How to Cook an 8- to 10-Pound Beef Tenderloin
- 10 # Beef Tenderloin
- 1 (4 to 5 pound) fillet of beef, trimmed and tied
- 2 tablespoons unsalted butter, at room temperature
- 1 tablespoon kosher salt
- 1 tablespoon coarsely ground black pepper
- Read more at: http://www.foodnetwork.com/recipes/ina-garten/fillet-of-beef-recipe.html?oc=linkback
Allow beef to stand at room temperature for 30 minutes before cooking.
Preheat the oven to 425 degrees Fahrenheit. In the kitchen, the oven is the most ideal method for cooking as it seals in the flavorful juices while roasting.
Fit a roasting rack into a large, shallow roasting pan. With the large size of this cut, you may have to fit two racks side by side into a large jelly roll pan.
Place the tenderloin directly onto the rack. While this cut is delicious without any seasoning, consider adding your own culinary flair. Roll the tenderloin in cracked pepper or pat a seasoning mix into the meat. Chopped herbs or vegetables, such as parsley, oregano, tarragon, basil, finely minced onions and garlic blend well with the rich flavors of the meat and create flavorful juices. Olive oil may be added to the mixture to form a paste that better adheres to the beef. Sea salt can also be added to the herb mixture, but should be used sparingly to limit the amount of sodium.
Roast the tenderloin for 12 to 14 minutes per pound for rare, 14 to 16 minutes per pound for medium-rare or 20 to 25 minutes per pound for a well-done tenderloin. To reach a medium-rare state, allow about two and a half hours of cooking time. The USDA recommends cooking beef tenderloin to a minimum internal temperature of 145 F for safe consumption, which is medium.
Insert a meat thermometer into the center of the tenderloin to ensure it has reached the desired level of doneness.
Remove the roasting pan from the oven.
Transfer the tenderloin to a cutting board designated solely for meat and tent with foil for 15 to 20 minutes. The roast will continue to cook, raising the internal temperature by 5 to 10 degrees, so bear that in mind while monitoring the cooking temperature. Allowing the tenderloin to rest pulls the juices back toward the center of the meat, preventing them from running out as you carve.
1. Not trimming it properly.
Beef tenderloin has silver skin, which is a thick layer of white (sometimes silvery) connective tissue running along its surface. This tough tissue never tenderizes, is tough to cut through, and just doesn't taste very good if left on the meat.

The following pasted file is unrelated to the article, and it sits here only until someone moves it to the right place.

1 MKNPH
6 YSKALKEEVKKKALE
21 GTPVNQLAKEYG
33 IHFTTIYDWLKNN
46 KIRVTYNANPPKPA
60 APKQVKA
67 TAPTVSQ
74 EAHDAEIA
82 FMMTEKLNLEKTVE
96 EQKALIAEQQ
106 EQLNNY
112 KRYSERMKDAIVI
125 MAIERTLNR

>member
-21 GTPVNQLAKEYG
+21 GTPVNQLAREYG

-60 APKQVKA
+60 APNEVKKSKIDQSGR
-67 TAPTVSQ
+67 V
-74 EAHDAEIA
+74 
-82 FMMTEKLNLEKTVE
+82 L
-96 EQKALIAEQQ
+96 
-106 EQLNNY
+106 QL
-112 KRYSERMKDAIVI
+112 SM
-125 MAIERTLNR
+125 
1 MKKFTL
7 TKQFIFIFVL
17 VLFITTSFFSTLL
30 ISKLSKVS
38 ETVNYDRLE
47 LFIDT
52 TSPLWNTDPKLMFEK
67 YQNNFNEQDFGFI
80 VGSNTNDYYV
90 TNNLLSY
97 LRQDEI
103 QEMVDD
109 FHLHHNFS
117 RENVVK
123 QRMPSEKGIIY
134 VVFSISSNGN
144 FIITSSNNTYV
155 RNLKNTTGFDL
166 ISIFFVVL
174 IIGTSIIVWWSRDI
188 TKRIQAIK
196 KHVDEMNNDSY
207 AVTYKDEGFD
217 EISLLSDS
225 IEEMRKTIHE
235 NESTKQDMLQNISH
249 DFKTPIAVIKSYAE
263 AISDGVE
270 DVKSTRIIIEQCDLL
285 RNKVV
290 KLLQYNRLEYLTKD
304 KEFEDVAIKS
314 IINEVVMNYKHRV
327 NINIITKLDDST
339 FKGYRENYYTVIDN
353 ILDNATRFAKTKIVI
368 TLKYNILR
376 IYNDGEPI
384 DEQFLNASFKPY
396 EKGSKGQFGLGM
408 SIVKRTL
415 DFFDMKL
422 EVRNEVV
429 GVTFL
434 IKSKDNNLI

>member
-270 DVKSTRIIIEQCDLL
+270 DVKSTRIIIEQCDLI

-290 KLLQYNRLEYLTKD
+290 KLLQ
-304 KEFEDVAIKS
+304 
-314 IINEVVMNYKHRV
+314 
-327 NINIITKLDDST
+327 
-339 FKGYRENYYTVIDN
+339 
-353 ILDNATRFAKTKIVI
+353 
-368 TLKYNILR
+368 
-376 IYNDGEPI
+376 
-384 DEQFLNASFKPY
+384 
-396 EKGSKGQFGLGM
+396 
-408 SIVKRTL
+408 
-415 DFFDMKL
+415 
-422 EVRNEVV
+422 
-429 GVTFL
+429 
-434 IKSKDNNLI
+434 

Follow this tip: Use a thin, flexible knife to cut and remove all the silver skin off of the tenderloin. If it doesn't look like the meaty part that you would want to eat, trim it off, or ask your butcher to take care of it.
2. Not tying it up
Follow this tip: A whole beef tenderloin has a thinner, tapered end. Tuck this end under itself and then tie the whole thing up so that it is the same thickness all the way around. For steaks, stand each one up on a cut end and tie kitchen string around it so it's in a round shape.
3. Not seasoning it enough.
Beef tenderloin is known for being extremely tender, but it doesn't have a lot of inherent beefy flavor on its own. Not seasoning or lightly seasoning the meat means that it'll be bland and uninteresting.
Follow this tip: Evenly cover the surface of the meat with a thin layer of kosher or sea salt, and don't be afraid to also use dried herbs or crushed garlic for some extra flavors. The salt will bring out the beefiness in the tenderloin.
4. Overcooking it.
Tenderloin is lean and one of the most tender cuts around, but the lack of fat means that overcooking it will result in dry, tough meat.
Follow this tip: Tenderloin is best served rare or medium rare, so use a thermometer to make sure it doesn't get cooked past 140°F in the center. If you have guests who like their meat well-done, consider cutting a whole tenderloin into pieces and cooking them to different temperatures to please everybody.
5. Not letting it rest.
Follow this tip: When your tenderloin is done cooking, set it aside in a warm place to rest a few minutes for steaks, and around 10 to 15 minutes for whole tenderloins. This lets the meat relax and gives it a chance to redistribute and reabsorb all the juices.
Preheat the oven to 500 degrees F.
Place the beef on a sheet pan and pat the outside dry with a paper towel. Spread the butter on with your hands. Sprinkle evenly with the salt and pepper. Roast in the oven for exactly 22 minutes for rare and 25 minutes for medium-rare.
Remove the beef from the oven, cover it tightly with aluminum foil, and allow it to rest at room temperature for 20 minutes. Remove the strings and slice the fillet thickly.
Note: Be sure your oven is very clean or the high temperature will cause it to smoke.
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